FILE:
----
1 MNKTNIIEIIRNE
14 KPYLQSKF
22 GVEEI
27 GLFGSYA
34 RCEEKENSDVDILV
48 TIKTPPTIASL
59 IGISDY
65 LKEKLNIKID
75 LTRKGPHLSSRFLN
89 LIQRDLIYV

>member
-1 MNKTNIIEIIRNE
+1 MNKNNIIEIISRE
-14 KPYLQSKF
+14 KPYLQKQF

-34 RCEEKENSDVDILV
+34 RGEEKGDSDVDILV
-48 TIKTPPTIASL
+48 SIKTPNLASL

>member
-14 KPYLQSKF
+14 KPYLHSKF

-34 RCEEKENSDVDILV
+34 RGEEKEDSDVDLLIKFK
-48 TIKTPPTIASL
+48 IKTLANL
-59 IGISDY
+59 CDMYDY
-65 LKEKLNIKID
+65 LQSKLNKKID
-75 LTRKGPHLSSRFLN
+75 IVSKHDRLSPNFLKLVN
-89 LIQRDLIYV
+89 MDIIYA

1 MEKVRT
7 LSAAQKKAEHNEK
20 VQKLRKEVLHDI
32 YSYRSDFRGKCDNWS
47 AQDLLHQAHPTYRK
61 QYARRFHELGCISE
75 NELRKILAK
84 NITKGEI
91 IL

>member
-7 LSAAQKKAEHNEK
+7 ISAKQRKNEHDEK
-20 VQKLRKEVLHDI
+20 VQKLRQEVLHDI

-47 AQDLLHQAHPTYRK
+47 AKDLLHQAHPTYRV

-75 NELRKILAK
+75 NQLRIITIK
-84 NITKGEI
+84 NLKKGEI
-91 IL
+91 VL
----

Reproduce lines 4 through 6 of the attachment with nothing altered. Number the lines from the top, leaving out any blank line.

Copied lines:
27 GLFGSYA
34 RCEEKENSDVDILV
48 TIKTPPTIASL